At the end of the day, Fires of Invention is just a mana engine but one that is easy to exploit because of the surrounding cast. The difference in games where you cast Fires of Invention on the fourth turn versus drawing it on the ninth or tenth is wide. If you can’t contain an early Fires of Invention by killing it or countering it, the advantage gained can be utterly overwhelming. One big problem with cards like Fires of Invention is that it replaces the mana spent on the turn you cast it, creating a tempo black hole for the opponent even if they kill it with a Disenchant effect.

There’s no tension. There’s no counterplay. There’s no punishment for casting your spell if your opponent has an answer. Cards that create tension when you untap on your next turn no longer exist in Standard, which is a real shame. The absence of tension is what makes Standard feel so heartless. Few games are close, and the few that are close are only that way for a turn or two before one person gains an overwhelming advantage or straight up wins. Fires of Invention isn’t the only card doing this, but it’s the one everyone is talking about right now because of the insufferable snowball advantage it can create.

Wilderness Reclamation

Wilderness Reclamation, like Fires of Invention, is an engine card that allows you to recuperate your mana spent immediately. I know it was one of the most disgusting cards to pair with Nexus of Fate, but I don’t think it’s a coincidence that Nexus of Fate is almost never a problem until you start to pair it with Wilderness Reclamation. The mana generation is nutty, and the ease at which you crush opponents while spending virtually no mana as an initial investment is ridiculous.

I have defended Wilderness Reclamation in the past under the caveat that I know it’s too good, but it’s different enough and promotes certain unique cards enough that I almost feel bad suggesting it should go. My original brews featuring Expansion // Explosion were some of the most fun games of Magic I’ve ever played, but I can also put my personal biases aside for the health of the game. If Teferi gets banned, there’s no possible way that Wilderness Reclamation should exist.

Agent of Treachery

Stealing permanents for seven mana is cool, and has never really been a problem in the past. I think the real issue at the moment is that cheating this threat onto the battlefield is trivial. Both Lukka, Coppercoat Outcast and Winota, Joiner of Forces produce a cheap Agent of Treachery with ease. This problem is exacerbated by the existence (and annoyance) of Yorion, Sky Nomad, which can blink them a bunch of times and create a vortex from which there’s little hope of escape.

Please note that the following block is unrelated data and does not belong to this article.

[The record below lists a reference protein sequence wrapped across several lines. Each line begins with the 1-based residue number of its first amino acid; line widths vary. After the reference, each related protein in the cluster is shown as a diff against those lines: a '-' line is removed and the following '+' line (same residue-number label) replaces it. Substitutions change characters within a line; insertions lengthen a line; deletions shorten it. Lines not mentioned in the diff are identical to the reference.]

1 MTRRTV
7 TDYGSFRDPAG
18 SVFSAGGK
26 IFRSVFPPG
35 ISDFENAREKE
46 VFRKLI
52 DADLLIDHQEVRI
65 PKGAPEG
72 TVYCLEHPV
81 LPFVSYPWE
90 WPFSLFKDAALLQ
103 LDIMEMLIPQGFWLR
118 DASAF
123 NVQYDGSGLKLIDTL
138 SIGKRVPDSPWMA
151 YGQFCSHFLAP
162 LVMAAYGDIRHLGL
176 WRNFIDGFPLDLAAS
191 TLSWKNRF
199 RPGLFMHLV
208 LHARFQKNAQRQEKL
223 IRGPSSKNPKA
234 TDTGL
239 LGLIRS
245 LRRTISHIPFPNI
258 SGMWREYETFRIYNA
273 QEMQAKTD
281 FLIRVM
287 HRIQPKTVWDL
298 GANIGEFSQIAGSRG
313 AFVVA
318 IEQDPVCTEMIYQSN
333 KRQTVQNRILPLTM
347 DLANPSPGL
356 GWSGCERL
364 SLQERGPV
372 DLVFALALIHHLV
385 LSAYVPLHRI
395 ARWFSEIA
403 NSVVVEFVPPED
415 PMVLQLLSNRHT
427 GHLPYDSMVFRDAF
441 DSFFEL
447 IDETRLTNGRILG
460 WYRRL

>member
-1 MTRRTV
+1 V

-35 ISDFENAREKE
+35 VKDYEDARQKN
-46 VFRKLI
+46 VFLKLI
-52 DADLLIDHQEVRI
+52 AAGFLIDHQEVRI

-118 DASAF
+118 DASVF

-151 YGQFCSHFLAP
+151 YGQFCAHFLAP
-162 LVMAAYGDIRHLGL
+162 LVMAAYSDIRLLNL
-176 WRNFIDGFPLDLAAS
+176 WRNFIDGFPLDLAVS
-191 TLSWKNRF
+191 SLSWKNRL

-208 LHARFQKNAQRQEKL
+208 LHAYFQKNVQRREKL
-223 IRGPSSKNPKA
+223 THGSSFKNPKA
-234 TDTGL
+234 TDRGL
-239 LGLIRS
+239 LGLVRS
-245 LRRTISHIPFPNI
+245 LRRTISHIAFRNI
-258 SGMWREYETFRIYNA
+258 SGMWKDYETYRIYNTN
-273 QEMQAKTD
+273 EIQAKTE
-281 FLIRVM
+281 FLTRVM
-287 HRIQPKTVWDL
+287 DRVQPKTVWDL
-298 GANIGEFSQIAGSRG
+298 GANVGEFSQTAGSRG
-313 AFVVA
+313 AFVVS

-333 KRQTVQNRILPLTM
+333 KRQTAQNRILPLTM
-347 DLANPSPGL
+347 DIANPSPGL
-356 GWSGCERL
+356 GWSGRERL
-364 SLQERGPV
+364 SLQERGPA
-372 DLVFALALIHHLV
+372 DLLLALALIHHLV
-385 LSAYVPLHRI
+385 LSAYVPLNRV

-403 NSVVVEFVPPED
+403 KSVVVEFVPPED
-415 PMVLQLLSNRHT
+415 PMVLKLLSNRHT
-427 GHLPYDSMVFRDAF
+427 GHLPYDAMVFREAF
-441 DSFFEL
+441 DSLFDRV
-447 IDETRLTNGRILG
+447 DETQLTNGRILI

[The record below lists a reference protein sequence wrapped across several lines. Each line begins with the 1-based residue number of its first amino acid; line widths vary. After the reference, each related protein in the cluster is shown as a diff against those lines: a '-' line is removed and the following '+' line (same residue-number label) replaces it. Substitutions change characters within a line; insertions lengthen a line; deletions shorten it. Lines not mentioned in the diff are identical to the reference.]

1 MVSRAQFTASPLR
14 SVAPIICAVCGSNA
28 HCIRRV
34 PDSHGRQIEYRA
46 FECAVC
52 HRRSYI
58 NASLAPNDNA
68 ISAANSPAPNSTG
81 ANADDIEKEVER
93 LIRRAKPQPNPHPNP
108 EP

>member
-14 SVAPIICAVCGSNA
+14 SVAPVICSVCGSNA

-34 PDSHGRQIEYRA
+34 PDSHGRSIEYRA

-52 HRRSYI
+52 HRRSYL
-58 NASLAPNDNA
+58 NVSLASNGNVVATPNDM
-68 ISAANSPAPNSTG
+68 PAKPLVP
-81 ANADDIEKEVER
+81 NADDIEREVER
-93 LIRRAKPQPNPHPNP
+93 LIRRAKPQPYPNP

And there it is: the vortex; the swirling pool that every game of Standard becomes as you struggle to dig yourself out. Not only is it virtually impossible to swim against the tide, but the sense of dread you feel while sinking is nightmarish. There’s no possible way that banning Agent of Treachery is the correct move. There’s a fundamental problem with your game and format when a seven-mana creature is the end-all be-all. I would rather them ban any and all ways to cheat Agent of Treachery onto the battlefield than banning it outright.

There will always be another Griselbrand. You have to attack the enablers.

Cauldron Familiar

I don’t think any card in Magic should require this many clicks to use. Alongside Witch’s Oven, Cauldron Familiar is the most obnoxious card I have ever played with or against. Ever. That’s not hyperbole. Cat/Oven is one of the big reasons I can’t stand playing Standard. So many triggers and abilities and clicks and…you get the idea. There’s something I like to refer to as “decision overload,” where you start to make decisions seemingly at random because there are far too many little things to think about. When a deck requires as many clicks as Cat/Oven, the time in the game where you start to feel “decision overload” is almost immediate.

It’s annoying, time-consuming, and really powerful. It’s not quite as flashy as some stuff, but it’s certainly something I would consider removing due to sheer annoyance.

Zenith Flare

Cards like Zenith Flare, historically, have never been able to hit an opponent. This type of effect is outrageous against aggressive decks, acting as both a finisher and spot removal for a deck that gets to otherwise play a control strategy. Is it too good in the current format? Probably not, but there’s a chance it becomes unbeatable if they take out the other major players. While I’m on the fence, I wouldn’t be unhappy to see it go.

At least stuff like Flourishing Fox creates some tension, even if it does get out of control in a hurry. Zenith Flare is just breaking an unwritten rule. This type of effect shouldn’t be able to kill your opponent. It’s a lot like a four-mana Approach of the Second Sun, in that the second copy almost always kills the opponent. The difference is that it costs about half the mana and can be used as utility until it’s time to win the game. In some ways, it feels like Expansion // Explosion in its utility, but costs nowhere near the same mana investment to finish your opponent off.

Uro, Titan of Nature's Wrath

Recursion is annoying. Not everything needs to draw a card. Another one I’d like to see unprinted. Simic should be more than a collection of creatures that draw a card and gain life.

Lurrus of the Dream-Den Yorion, Sky Nomad

If they change the companion mechanic, I doubt either of these will need to be banned. But how will they change it? I have a few ideas.

Changing Companion Changes Everything

One underlying side effect of this announcement is that all formats are going to change, not just Standard and Historic. It’s no secret that the companions warped every Constructed format where they’re legal. Having an eighth card in your opening hand is pretty nutty, and especially so when that card does something powerful and/or proactive. Both Lurrus and Yorion have made huge waves everywhere because they do something immediate, and the deckbuilding “drawbacks” were negligible. It’s also possible that WotC wildly underestimated how easy the restrictions were to circumvent. Turns out that having an 80-card deck wasn’t that big of a deal. And the older a format is, the easier it becomes to find redundancy in design over the last 25 years!